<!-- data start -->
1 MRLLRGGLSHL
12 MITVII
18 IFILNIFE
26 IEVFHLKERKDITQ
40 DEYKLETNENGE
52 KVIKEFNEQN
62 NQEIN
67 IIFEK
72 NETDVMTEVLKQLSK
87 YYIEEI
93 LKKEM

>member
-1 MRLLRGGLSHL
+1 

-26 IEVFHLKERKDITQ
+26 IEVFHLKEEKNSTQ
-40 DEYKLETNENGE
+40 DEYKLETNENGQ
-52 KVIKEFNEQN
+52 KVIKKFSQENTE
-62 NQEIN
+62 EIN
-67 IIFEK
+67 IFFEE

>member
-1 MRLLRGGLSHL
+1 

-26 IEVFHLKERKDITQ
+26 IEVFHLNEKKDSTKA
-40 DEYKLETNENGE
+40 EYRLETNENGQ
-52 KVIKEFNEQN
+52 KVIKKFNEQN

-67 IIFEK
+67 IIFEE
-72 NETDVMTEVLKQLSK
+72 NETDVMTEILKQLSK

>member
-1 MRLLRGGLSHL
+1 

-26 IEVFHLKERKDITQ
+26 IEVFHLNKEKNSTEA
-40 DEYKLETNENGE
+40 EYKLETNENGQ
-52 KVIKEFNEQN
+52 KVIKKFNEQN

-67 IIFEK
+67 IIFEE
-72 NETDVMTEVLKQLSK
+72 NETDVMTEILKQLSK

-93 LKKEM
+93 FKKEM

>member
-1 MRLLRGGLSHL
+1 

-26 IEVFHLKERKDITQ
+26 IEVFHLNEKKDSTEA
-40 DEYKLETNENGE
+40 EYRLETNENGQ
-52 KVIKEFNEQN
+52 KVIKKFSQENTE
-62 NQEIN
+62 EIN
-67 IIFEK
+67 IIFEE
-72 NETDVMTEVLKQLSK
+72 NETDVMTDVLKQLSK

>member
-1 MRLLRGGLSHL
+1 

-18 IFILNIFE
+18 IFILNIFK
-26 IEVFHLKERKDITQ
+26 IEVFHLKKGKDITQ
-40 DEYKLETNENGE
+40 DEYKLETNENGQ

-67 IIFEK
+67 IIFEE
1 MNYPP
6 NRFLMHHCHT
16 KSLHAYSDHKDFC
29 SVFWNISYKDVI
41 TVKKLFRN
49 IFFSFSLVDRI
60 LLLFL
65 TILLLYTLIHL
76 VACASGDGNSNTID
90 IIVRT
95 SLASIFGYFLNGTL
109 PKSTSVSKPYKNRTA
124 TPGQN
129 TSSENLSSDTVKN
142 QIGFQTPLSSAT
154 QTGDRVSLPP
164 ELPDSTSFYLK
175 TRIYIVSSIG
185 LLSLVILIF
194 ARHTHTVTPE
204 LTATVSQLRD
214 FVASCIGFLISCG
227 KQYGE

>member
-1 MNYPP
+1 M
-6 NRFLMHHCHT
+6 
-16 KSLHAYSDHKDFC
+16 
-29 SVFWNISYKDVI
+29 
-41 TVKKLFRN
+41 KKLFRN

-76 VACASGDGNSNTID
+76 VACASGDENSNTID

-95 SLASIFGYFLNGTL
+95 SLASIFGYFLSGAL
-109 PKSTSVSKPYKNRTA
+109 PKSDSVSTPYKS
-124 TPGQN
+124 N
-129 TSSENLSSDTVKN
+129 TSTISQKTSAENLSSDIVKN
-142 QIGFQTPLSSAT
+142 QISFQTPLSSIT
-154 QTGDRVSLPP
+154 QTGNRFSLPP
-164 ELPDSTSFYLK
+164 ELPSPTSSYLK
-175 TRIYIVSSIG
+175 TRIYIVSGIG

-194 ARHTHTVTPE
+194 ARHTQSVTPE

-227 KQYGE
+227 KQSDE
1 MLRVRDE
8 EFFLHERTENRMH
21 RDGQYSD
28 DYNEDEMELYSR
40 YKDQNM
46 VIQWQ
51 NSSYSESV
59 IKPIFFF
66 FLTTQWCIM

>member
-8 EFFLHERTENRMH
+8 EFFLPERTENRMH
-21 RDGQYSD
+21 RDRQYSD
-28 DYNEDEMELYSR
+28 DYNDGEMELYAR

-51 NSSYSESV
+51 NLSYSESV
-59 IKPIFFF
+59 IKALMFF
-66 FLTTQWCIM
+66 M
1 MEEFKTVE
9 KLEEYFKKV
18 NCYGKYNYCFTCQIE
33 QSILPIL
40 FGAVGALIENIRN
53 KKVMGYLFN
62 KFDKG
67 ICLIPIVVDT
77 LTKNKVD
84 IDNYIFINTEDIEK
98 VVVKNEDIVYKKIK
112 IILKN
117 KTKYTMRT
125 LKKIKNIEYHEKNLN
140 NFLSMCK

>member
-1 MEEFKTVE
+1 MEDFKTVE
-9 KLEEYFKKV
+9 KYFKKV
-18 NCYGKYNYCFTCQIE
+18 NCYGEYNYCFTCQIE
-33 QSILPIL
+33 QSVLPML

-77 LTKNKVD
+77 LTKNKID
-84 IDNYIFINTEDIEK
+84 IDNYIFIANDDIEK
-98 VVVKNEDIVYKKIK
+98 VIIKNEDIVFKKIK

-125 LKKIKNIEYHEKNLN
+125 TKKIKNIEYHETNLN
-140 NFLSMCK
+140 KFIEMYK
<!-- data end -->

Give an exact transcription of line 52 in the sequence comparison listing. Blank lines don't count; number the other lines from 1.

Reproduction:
+93 FKKEM